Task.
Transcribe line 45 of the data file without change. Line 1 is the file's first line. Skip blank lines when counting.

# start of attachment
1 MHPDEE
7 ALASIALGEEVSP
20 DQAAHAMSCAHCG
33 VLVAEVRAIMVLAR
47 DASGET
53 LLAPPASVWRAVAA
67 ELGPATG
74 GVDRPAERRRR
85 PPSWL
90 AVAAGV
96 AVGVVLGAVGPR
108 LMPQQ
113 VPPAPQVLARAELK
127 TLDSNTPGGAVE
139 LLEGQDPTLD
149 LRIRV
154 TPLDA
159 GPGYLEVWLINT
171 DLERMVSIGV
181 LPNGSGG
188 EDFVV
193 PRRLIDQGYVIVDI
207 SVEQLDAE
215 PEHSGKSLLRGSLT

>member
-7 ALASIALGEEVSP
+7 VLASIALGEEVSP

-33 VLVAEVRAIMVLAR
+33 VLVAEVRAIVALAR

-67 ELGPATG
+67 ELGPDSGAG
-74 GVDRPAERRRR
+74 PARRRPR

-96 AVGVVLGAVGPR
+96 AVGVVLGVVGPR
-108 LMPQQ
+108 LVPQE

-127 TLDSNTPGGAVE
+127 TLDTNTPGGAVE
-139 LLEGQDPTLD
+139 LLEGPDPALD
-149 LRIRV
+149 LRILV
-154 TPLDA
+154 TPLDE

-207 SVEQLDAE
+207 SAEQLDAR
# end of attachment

+154 TPLDE